Graduate Thesis Or Dissertation

 

Chronic exposure of rodents to indole-3-carbinol and 3,3'-diindolylmethane : implications for drug metabolism, chemoprevention and human health Public Deposited

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https://ir.library.oregonstate.edu/concern/graduate_thesis_or_dissertations/9019s6189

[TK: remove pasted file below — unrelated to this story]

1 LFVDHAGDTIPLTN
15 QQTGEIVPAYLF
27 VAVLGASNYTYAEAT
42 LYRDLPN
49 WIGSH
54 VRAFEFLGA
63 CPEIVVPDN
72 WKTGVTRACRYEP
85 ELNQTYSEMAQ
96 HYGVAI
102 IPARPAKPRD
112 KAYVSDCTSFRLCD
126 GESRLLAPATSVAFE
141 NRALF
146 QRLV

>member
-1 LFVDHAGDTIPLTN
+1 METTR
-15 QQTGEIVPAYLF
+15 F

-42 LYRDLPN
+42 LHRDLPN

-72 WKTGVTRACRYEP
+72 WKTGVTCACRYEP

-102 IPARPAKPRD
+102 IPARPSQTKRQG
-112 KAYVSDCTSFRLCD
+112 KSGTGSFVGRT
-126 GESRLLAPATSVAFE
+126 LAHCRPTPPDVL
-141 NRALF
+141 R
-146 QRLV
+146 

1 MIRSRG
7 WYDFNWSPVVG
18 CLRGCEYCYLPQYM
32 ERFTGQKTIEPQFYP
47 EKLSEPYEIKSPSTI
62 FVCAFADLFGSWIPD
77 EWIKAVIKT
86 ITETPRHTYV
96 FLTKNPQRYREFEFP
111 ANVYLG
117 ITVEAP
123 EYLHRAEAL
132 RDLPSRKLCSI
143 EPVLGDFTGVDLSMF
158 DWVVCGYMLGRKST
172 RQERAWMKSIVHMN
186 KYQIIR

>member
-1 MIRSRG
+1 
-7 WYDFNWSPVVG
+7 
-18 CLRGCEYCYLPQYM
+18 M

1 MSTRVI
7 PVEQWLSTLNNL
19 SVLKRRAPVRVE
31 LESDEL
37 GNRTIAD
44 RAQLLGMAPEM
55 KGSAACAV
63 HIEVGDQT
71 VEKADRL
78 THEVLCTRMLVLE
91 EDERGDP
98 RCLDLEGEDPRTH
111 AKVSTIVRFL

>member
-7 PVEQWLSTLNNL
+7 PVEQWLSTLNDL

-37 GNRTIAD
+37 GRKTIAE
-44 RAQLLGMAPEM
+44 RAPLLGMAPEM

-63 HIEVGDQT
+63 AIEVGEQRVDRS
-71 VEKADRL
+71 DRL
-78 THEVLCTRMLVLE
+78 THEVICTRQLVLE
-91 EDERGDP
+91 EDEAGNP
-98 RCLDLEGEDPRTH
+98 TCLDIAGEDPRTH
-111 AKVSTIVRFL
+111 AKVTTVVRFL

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  • Indole-3-carbinol (I3C) is a naturally occurring plant alkaloid, found in significant concentrations in cruciferous vegetables such as broccoli and Brussels sprouts. I3C is an unstable compound that undergoes rapid oligomerization in an acidic environment to form higher order condensation products (I3C-ACPs), such as 3-3'-diindolylmethane (DIM). Both I3C and DIM are marketed as dietary supplements and are under investigation as potential chemopreventive agents, despite limited data on the effects of chronic exposure. Previous studies have demonstrated that the chemopreventive potential of I3C and DIM in animal studies is dependent on species, strain, tissue and timing of treatment relative to carcinogen exposure, and long-term post-initiation exposure can even promote tumors. The majority of biological effects from I3C are the result of the abilities DIM and other I3C-ACPs to bind to the aryl hydrocarbon receptor and the subsequent induction of phase I and phase II enzymes. Phase I and phase II enzyme induction in many cases leads to protection from carcinogens by increasing the rate of metabolism and excretion but in some cases enhances carcinogenicity by increasing the rate of bioactivation. It has been demonstrated that modulation of enzyme levels can also result in altered metabolism of compounds that could affect efficacy and toxicity of pharmaceuticals and xenobiotics. The current work utilizes chronic dietary I3C and DIM exposures in rodent models to further elucidate the effect these compounds might have on health, drug metabolism and carcinogenesis. The reduced weight of Fischer 344 rats treated with 2500 ppm I3C for 1 year may be indicative of adverse effects but toxicity was not confirmed by blood chemistry or histopathological examination. Furthermore, no toxicity was observed after a comparable treatment of Sprague-Dawley rats. As observed after acute and sub-chronic exposures to I3C and DIM, we documented significant induction of cytochrome P450 enzymes and a related modification to drug metabolism in liver slice incubations. Evidence is also provided that may suggest that tumor modulation in mice may occur through an estrogenic mechanism. Further studies should be completed to determine the potential for similar responses in humans.
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